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MPs unimpressed with Agribank privatisation plan
25/02/2014 00:00:00
by The Source
 
 
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THE government will offload 49 percent of its holdings in the Agricultural Development Bank of Zimbabwe (Agribank) by year end through privatisation, an official said on Tuesday.

The privatisation is expected to help recapitalise the institution which urgently requires a $50 million cash injection.

Responding to questions from the parliamentary portfolio committee on lands and agriculture, acting permanent secretary Pfungwa Kunaka attributed the delay in privatising the bank to a shortage of funds.

He said a technical committee was established in 2012 to oversee the process while financial and legal advisors were engaged.

“With guidance from Cabinet, by year end we should have identified a partner who will come on board. It’s a process but we have covered some ground,” he said.

Kunaka said government was yet to evaluate the offers that have been received and to invite other interested partners to invest in the bank.

Agribank, is currently capitalised to the tune of $23 million.

The committee demanded a clear strategy from the finance ministry on how the bank would be recapitalised, pointing out that the two-year delay in completing the process was hindering the development of the agriculture sector.

Kunaka said finance minister, Patrick Chinamasa would soon appraise Cabinet on progress and seek further support for the process.

The privatisation would leave government with a controlling stake of 51 percent under the empowerment law, he said.

The committee chairperson David Butau, legislator for Mbire constituency, questioned how the proposed partner could drive the bank forward without control.

“If you bring in a private equity partner they would want to make sure that their investment sweats for them,” he said.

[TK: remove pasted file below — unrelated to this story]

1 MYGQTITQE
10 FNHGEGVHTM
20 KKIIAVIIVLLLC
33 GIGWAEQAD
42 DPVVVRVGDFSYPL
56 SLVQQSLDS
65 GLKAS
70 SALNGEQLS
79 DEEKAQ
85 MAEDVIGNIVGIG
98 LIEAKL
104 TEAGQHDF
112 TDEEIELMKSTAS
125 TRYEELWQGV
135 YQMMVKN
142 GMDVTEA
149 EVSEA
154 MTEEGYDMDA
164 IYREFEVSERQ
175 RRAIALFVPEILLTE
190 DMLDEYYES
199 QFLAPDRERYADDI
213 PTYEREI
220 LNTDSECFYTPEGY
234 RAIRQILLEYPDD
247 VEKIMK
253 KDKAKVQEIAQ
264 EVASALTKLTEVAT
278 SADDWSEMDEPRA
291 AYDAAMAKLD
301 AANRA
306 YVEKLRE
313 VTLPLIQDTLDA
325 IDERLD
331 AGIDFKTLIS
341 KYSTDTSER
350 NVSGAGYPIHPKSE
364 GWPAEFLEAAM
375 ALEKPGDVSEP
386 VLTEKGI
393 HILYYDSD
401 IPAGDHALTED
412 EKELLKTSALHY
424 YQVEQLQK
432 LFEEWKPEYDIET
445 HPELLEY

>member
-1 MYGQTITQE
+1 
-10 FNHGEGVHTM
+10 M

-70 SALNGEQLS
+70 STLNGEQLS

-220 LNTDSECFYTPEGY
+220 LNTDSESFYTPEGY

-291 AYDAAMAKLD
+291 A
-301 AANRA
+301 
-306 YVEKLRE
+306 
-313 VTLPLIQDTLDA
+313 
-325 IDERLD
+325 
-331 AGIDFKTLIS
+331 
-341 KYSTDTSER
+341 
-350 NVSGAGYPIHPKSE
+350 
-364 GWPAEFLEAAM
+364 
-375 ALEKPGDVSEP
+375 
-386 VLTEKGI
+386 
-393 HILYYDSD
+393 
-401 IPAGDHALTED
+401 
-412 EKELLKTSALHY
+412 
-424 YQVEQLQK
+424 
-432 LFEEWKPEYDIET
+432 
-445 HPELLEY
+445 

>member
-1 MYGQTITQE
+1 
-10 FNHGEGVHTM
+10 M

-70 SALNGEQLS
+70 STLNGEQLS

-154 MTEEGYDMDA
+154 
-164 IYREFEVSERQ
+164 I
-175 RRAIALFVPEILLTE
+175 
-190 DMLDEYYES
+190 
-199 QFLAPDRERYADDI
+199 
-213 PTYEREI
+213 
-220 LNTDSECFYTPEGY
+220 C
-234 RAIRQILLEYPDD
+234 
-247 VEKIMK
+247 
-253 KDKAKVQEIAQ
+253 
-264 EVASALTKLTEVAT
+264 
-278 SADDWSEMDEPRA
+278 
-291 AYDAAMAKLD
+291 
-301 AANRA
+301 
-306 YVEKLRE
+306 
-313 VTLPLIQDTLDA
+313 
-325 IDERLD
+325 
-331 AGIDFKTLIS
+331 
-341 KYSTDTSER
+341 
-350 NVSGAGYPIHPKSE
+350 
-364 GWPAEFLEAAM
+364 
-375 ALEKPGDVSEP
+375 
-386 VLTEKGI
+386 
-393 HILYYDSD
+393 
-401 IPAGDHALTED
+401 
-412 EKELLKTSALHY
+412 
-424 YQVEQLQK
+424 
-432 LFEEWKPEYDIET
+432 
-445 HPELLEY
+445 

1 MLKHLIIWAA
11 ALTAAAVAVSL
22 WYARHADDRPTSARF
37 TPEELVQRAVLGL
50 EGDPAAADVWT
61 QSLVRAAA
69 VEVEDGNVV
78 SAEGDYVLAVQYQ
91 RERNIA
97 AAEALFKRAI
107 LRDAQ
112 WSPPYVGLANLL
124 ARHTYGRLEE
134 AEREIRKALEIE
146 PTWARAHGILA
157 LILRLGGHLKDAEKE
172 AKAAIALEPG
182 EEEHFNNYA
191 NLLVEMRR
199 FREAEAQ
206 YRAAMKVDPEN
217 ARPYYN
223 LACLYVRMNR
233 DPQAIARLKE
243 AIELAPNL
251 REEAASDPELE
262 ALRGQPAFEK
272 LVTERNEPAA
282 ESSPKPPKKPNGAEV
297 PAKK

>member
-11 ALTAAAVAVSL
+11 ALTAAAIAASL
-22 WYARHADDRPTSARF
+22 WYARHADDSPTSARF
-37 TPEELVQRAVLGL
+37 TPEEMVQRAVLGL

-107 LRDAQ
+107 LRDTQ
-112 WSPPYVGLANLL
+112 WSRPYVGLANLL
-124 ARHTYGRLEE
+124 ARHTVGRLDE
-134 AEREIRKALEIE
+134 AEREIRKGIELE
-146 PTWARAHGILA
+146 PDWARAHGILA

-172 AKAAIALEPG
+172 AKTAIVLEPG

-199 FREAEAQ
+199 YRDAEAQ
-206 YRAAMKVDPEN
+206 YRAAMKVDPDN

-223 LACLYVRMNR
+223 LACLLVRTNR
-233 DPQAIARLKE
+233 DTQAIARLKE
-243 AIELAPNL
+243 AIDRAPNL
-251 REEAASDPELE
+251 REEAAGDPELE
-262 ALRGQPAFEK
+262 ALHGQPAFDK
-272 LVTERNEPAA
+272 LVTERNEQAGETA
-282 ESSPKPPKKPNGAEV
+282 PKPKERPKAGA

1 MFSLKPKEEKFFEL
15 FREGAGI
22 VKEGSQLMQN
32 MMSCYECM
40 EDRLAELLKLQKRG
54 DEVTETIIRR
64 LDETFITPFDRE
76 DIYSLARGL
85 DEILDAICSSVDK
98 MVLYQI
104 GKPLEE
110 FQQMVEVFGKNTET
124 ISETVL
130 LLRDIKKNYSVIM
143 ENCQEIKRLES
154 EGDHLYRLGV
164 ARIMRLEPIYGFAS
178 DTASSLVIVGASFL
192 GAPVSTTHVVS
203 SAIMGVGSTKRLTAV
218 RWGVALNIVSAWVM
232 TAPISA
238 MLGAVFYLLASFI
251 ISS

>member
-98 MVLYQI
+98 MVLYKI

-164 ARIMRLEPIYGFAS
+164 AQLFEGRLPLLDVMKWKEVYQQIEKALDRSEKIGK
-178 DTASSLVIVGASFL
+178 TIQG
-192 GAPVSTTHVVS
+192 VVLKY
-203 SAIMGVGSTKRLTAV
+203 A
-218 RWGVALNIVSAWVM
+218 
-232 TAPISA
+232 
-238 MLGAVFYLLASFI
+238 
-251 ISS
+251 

The MPs said no investor would part with $50 million for an asset that was worth $23 million without claiming full ownership.

MP for Bindura North, Kenneth Musanhi said if Agribank was overvalued, there were other banks that required capitalisation which investors could choose.

“That person would not be stupid enough to invest in Agribank where he is asked to pay a premium. What will stop that person from buying shares in Barclays, Standard Chartered or any other bank?” he said.



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Butau gave the ministry officials a week to come up with a clear privatisation strategy.

“On one hand you are looking for investors to come into Agribank and on the other you are not ready to tell us what value you are placing Agribank at as a private asset?” asked Butau.

In response, Kunaka said the value would be determined jointly with the new partner.

“We don’t want stories of due diligence that take two years,” Butau retorted.

“Obviously this thing is not happening very quickly. We need a solution that gives us a quick turnaround. We want you to go back to your offices and bring a solution to this committee.

“We don’t think what you are discussing today is a solution, it’s an academic process to a solution. Go and work on a solution, have as many meetings as you can with Agribank.”


 
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